Military school switches to Lord of the Flies when the lights go out.

In ’91, a power outage struck from a fierce little Carolina storm. The thunderhead blocked out the sun, thunder crashed — lights went out. And for a second, everything was black.

But I could make out my roommate’s grin when my eyes adjusted. He leaped from his chair, threw the door wide, and collected into a growing wildcat mob of “shit starting.”

The hall was dim from the emergency lights on either side of the hallway. Bodies circled in the darkness, blurring around and around as if trapped in a washing machine loop. Each exhibited various stages of uniform misconduct, some half-naked shouting, laughing, and screaming.  

And from the other end of the hallway, which housed the rooms of the older, larger kids, I heard a rumble. Shapes and shadows rushing closer, blotting out the emergency lights on the far end. 

Suddenly cascades of “older boys” intermixed the hallway revelry, wielding laundry bags stuffed taut with soiled clothing.

And in the darkness, a Braveheart battlefield became pinched to accommodate a hallway. A dark storm of punches and clubbings ended in blood and concussion.

Yet, no one asked for their mother. The beaten, bloodied still knew no loyalties. Any revenge one could take for our beating would be sweet enough, even at the expense of our fellow fallen.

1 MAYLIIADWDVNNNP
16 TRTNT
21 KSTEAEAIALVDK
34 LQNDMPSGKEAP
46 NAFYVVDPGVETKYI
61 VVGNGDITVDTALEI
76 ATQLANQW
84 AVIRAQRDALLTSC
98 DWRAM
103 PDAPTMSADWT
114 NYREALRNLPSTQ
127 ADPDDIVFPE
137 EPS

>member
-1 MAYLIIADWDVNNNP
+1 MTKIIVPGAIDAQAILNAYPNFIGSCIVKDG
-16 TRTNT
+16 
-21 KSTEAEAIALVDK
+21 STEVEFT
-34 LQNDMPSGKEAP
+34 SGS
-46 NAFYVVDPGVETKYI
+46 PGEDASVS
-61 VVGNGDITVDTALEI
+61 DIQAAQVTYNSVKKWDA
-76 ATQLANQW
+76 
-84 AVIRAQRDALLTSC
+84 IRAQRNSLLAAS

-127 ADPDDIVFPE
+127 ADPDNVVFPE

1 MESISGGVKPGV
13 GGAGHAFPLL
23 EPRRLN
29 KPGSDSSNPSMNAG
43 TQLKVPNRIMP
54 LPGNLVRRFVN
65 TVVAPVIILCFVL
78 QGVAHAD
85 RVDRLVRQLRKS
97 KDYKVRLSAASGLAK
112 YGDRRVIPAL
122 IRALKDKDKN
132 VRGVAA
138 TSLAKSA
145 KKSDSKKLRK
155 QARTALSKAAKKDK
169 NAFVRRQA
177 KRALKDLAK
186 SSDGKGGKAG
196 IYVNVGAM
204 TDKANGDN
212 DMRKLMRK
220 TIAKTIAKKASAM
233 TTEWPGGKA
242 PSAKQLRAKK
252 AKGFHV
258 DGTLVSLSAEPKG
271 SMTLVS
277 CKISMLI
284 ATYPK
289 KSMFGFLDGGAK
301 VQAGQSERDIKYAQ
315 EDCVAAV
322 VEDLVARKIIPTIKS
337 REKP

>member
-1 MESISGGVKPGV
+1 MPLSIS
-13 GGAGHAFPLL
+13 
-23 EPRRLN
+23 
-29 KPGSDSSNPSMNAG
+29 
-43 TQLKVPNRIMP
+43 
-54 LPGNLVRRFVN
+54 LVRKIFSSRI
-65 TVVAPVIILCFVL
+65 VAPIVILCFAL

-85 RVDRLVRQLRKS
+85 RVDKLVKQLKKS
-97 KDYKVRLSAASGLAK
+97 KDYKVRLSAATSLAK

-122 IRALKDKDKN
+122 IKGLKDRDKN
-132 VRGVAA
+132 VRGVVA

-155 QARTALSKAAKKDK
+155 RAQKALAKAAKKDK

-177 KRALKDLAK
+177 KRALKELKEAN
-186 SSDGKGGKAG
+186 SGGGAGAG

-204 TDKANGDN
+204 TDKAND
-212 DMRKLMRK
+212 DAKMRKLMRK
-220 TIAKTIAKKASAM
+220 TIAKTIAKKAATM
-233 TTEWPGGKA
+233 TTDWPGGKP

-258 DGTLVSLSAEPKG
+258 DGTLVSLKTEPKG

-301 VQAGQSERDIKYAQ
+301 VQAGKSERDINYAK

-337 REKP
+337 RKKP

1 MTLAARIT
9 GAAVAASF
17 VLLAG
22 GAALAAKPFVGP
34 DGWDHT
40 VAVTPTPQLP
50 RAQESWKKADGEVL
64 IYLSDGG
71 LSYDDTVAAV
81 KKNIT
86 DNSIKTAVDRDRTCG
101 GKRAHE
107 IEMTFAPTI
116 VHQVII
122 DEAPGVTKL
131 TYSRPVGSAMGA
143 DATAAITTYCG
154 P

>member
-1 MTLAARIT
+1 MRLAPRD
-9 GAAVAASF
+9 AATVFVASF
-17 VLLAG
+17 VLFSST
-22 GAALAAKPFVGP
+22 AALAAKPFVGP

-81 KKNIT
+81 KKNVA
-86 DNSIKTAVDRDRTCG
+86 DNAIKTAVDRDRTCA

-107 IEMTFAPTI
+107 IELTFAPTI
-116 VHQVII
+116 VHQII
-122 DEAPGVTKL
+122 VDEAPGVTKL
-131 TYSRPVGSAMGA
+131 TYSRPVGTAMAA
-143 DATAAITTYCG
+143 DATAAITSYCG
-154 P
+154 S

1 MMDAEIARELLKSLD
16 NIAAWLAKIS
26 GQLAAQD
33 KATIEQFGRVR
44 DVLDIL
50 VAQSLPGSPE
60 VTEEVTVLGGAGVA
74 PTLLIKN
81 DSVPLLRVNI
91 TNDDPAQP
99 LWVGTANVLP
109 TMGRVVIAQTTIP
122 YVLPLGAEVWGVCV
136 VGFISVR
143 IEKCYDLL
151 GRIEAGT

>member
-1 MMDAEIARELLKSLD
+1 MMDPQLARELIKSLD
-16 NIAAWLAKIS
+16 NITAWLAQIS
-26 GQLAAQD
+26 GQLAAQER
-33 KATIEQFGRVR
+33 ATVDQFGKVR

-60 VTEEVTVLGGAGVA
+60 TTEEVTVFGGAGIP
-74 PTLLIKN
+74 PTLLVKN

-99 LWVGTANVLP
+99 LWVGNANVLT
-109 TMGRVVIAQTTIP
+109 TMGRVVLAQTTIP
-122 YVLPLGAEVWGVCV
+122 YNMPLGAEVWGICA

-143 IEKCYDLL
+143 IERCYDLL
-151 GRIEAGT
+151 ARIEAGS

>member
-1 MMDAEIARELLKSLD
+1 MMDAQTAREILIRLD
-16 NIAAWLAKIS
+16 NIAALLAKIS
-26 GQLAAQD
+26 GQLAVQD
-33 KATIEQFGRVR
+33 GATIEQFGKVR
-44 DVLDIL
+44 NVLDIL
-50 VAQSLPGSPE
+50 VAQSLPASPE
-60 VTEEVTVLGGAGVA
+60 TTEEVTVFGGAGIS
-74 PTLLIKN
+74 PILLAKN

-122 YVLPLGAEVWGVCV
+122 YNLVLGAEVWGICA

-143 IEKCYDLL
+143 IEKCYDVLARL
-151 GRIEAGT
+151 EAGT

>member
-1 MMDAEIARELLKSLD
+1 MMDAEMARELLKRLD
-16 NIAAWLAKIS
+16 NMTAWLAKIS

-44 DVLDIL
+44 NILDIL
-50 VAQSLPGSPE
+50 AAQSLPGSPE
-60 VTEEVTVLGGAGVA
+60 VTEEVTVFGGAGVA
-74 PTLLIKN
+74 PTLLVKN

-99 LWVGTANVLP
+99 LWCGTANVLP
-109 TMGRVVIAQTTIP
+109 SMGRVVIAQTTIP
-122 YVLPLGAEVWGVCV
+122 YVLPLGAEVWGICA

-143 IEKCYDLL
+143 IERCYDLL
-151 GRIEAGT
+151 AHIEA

So… if you are about to send your kid to military school — tell that shithead to use a lot of deodorants.

Manufacture horseshit family lore that a great-grandfather saved Winston Churchill’s life with his Sure deodorant and a lighter. “Henry, your great-goddam-grandfather saved fucking Winston Churchill with Sure, and he would want you to use it. All over. I want grandkids.”

Military school is not the place to exhibit body odor. At least, fortunately, you will have a warning, beginning harmlessly enough with non-contact abuse.

If the gentle prodding of hurtful language that will forever contribute to neurosis doesn’t give you a hint, a blanket party or something worse awaits.  

A call will go out, like a game of telephone, “Smith, shower party, tattoo, bring a sponge.” The whispers including name, time, and the cleaning weapon of choice.

And as you would expect with telephone, the weapon would metastasize into a host of different cleaning products, sprays, sponges, and brushes. One dumbass showed up with Brasso (that shit was too expensive to waste in hazing).  

Kids would decide, “well shit, if brushes are above board, I can bring a toilet brush.” And others would decide steel wool classified as a sponge.

The target would be forcefully grabbed by the biggest, dragged screaming and jerking to the shower stalls, followed by a parade of others holding the cleaning supplies. 

The target was deposited feet first into the shower room and deposited under hot water. And at this point, everyone gathered would get in their licks.

Thankfully the dreaded “shower party” was rare. I only ever witnessed one. Well, 1.5 — .5 went to the kid that fought back well enough to dissuade others from giving him the entire experience. 


My personal shower party was basically being led to the showers in class uniform and ordered to stand under hot water. Really, mine was a blessing. It occurred during an epically long “hall party,” and I had to pee.